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Hypomyelination and congenital cataract is an inherited condition that affects the nervous system and the eyes. This disease is one of a group of genetic disorders called leukoencephalopathies. Leukoencephalopathies involve abnormalities of the brain's white matter. White matter consists of nerve fibers covered by a fatty substance called myelin. Myelin insulates nerve fibers and promotes the rapid transmission of nerve impulses. Hypomyelination and congenital cataract is caused by a reduced ability to form myelin (hypomyelination). Additionally, people with this disorder are typically born with a clouding of the lens (cataract) in both eyes.
People with this condition usually have normal development throughout the first year of life. Development slows around the age of 1. Most affected children learn to walk between the ages of 1 and 2, although they usually need some type of support. Over time they experience muscle weakness and wasting (atrophy) in their legs, and many affected people eventually require wheelchair assistance. Weakness in the muscles of the trunk and a progressive abnormal curvature of the spine (scoliosis) further impair walking in some individuals. Most people with hypomyelination and congenital cataract have reduced sensation in their arms and legs (peripheral neuropathy). In addition, affected individuals typically have speech difficulties (dysarthria) and mild to moderate intellectual disability.
The prevalence of hypomyelination and congenital cataract is unknown.
Mutations in the FAM126A gene cause hypomyelination and congenital cataract. The FAM126A gene provides instructions for making a protein called hyccin, the function of which is not completely understood. Based on the features of hypomyelination and congenital cataract, researchers presume that hyccin is involved in the formation of myelin throughout the nervous system. Hyccin is also active in the lens of the eye, the heart, and the kidneys. It is unclear how mutations in the FAM126A gene cause cataracts.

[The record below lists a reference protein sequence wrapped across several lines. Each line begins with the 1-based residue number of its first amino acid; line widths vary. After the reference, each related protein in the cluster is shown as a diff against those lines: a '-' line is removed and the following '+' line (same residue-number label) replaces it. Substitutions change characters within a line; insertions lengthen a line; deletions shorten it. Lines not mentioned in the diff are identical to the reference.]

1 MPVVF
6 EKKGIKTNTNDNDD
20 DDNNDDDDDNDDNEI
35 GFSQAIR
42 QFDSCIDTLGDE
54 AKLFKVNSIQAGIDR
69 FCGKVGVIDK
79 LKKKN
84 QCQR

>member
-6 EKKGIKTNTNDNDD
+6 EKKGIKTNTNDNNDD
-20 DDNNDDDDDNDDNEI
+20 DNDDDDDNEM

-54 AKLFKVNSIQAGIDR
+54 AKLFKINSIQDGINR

Most FAM126A gene mutations that cause hypomyelination and congenital cataract prevent the production of hyccin. People who cannot produce any hyccin have problems forming myelin, leading to the signs and symptoms of this condition.
People who have mutations that allow some protein production tend to have milder symptoms than those who produce no protein. These individuals typically retain the ability to walk longer, although they still need support, and they usually do not have peripheral neuropathy.
Changes in this gene are associated with hypomyelination and congenital cataract.
This condition is inherited in an autosomal recessive pattern, which means both copies of the gene in each cell have mutations. The parents of an individual with an autosomal recessive condition each carry one copy of the mutated gene, but they typically do not show signs and symptoms of the condition.
These resources address the diagnosis or management of hypomyelination and congenital cataract and may include treatment providers.
You might also find information on the diagnosis or management of hypomyelination and congenital cataract in Educational resources (http://www.ghr.nlm.nih.gov/condition/hypomyelination-and-congenital-cataract/show/Educational+resources) and Patient support (http://www.ghr.nlm.nih.gov/condition/hypomyelination-and-congenital-cataract/show/Patient+support).
General information about the diagnosis (http://ghr.nlm.nih.gov/handbook/consult/diagnosis) and management (http://ghr.nlm.nih.gov/handbook/consult/treatment) of genetic conditions is available in the Handbook. Read more about genetic testing (http://ghr.nlm.nih.gov/handbook/testing), particularly the difference between clinical tests and research tests (http://ghr.nlm.nih.gov/handbook/testing/researchtesting).
To locate a healthcare provider, see How can I find a genetics professional in my area? (http://ghr.nlm.nih.gov/handbook/consult/findingprofessional) in the Handbook.
You may find the following resources about hypomyelination and congenital cataract helpful. These materials are written for the general public.
You may also be interested in these resources, which are designed for healthcare professionals and researchers.
For more information about naming genetic conditions, see the Genetics Home Reference Condition Naming Guidelines (http://ghr.nlm.nih.gov/ConditionNameGuide) and How are genetic conditions and genes named? (http://ghr.nlm.nih.gov/handbook/mutationsanddisorders/naming) in the Handbook.
Ask the Genetic and Rare Diseases Information Center (http://rarediseases.info.nih.gov/GARD/).
atrophy ; autosomal ; autosomal recessive ; cataract ; cell ; congenital ; dysarthria ; gene ; nervous system ; neuropathy ; peripheral ; peripheral neuropathy ; prevalence ; protein ; recessive ; scoliosis ; wasting ; white matter
You may find definitions for these and many other terms in the Genetics Home Reference Glossary (http://www.ghr.nlm.nih.gov/glossary).
The resources on this site should not be used as a substitute for professional medical care or advice. Users seeking information about a personal genetic disease, syndrome, or condition should consult with a qualified healthcare professional. See How can I find a genetics professional in my area? (http://ghr.nlm.nih.gov/handbook/consult/findingprofessional) in the Handbook.